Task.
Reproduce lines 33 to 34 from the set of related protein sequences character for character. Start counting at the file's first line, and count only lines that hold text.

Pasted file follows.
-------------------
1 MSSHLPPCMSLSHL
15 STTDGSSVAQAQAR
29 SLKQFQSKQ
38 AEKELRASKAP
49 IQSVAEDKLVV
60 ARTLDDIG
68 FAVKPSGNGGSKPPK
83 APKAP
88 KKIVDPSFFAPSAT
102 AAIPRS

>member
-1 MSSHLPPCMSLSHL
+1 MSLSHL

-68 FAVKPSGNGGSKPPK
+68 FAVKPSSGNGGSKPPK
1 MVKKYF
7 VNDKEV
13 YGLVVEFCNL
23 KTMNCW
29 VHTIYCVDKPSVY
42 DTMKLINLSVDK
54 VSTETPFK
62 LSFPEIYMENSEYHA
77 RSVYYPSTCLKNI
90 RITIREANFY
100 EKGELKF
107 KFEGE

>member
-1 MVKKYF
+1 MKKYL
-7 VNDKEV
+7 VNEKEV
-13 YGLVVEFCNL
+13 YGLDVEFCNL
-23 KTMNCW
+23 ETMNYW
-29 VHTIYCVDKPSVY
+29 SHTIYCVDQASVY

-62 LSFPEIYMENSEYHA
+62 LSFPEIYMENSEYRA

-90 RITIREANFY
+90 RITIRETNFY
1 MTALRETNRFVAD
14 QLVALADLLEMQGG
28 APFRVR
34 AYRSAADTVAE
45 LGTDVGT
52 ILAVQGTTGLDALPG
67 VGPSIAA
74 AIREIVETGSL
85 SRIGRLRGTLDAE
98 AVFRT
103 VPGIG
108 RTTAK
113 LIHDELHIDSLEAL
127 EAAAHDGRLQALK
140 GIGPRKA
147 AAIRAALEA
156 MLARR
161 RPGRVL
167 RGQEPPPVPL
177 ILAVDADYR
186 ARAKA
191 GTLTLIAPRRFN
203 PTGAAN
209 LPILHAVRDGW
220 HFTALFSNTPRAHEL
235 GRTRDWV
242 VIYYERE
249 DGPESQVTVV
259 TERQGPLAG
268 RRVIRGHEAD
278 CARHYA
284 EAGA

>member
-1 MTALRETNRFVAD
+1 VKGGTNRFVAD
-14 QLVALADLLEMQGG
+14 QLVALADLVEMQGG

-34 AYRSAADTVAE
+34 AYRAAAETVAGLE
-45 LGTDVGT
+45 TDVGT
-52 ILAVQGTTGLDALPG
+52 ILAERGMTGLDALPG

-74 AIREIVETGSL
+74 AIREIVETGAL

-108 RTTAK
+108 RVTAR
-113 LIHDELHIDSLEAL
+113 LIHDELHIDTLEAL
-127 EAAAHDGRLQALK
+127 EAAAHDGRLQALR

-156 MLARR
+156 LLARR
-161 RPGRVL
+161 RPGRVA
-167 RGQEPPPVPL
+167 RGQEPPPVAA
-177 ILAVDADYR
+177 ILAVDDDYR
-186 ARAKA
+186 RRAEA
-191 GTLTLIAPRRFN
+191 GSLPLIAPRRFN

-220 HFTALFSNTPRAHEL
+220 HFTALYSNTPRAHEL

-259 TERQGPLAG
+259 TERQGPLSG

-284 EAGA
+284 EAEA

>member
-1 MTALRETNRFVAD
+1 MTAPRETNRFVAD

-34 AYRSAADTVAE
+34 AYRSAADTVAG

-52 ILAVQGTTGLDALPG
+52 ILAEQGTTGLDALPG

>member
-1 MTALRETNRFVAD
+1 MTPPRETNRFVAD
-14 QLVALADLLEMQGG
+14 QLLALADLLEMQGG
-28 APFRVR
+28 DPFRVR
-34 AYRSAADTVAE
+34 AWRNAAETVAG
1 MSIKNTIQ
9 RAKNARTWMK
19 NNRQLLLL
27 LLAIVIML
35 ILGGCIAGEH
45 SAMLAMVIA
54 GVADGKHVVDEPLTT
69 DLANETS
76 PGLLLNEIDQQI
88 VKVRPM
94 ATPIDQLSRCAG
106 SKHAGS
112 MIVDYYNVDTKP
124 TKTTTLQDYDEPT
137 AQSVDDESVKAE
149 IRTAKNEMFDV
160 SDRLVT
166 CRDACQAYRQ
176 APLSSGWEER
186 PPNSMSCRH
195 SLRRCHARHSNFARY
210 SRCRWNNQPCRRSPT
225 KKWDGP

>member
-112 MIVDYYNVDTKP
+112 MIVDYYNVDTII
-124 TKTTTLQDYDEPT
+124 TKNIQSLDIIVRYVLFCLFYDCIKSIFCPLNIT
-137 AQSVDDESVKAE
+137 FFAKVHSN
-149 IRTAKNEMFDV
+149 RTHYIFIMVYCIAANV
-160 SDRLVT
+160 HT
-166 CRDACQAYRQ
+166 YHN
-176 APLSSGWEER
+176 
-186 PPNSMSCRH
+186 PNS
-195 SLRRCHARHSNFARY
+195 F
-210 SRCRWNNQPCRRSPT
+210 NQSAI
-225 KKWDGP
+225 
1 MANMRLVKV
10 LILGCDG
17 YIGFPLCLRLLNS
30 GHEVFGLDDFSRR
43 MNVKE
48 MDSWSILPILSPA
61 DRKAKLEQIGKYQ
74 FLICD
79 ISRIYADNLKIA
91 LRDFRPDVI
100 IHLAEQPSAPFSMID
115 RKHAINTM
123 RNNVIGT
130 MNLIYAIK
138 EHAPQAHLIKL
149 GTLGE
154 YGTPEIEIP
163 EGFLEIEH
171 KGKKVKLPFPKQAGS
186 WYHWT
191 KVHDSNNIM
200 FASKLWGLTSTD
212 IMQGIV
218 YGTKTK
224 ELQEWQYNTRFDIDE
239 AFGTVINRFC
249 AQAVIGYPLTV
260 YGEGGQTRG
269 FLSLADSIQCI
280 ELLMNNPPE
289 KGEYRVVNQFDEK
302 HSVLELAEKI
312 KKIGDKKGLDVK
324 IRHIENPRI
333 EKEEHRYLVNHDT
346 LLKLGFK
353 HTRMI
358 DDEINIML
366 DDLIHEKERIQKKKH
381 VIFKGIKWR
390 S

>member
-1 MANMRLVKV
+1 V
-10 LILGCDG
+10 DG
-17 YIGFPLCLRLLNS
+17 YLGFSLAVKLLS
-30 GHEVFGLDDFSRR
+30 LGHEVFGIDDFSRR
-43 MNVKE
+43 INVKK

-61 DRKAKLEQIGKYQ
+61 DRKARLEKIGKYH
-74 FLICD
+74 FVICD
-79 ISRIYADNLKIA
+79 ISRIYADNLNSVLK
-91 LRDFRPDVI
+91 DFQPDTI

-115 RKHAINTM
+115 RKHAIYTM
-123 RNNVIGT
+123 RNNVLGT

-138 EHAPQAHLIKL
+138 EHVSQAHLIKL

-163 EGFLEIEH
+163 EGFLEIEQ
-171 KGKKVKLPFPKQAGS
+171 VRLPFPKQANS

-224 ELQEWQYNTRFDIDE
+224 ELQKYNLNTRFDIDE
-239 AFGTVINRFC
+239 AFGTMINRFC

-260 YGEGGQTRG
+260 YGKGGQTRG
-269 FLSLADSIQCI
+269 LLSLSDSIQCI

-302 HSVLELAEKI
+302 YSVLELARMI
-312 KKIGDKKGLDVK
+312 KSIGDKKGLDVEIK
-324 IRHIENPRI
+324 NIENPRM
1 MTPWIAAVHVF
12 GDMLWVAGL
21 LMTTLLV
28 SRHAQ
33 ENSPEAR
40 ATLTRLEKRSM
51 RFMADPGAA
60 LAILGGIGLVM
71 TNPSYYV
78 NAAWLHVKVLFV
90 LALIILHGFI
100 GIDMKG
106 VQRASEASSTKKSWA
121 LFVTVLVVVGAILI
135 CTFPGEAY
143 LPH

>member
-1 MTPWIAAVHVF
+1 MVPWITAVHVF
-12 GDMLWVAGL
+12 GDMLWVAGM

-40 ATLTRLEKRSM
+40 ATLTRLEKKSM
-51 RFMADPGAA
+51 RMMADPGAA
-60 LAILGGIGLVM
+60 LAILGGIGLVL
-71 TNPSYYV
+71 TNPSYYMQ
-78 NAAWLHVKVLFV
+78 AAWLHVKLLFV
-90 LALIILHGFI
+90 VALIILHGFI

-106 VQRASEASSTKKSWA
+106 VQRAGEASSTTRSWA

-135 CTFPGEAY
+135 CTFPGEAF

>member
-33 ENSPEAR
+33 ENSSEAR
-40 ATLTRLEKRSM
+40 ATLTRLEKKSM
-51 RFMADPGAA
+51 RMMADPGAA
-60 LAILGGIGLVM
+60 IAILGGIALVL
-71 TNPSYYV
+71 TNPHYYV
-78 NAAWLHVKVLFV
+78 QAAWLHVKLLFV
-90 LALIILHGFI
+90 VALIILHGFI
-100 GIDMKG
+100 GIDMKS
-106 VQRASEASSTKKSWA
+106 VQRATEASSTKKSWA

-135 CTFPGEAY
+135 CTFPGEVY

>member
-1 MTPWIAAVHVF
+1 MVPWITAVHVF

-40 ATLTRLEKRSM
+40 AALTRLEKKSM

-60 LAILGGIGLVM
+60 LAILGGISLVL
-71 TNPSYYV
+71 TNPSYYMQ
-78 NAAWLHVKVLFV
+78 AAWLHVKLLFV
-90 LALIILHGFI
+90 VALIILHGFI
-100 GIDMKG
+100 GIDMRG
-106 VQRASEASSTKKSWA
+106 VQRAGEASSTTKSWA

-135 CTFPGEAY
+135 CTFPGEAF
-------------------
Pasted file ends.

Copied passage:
-13 YGLVVEFCNL
+13 YGLDVEFCNL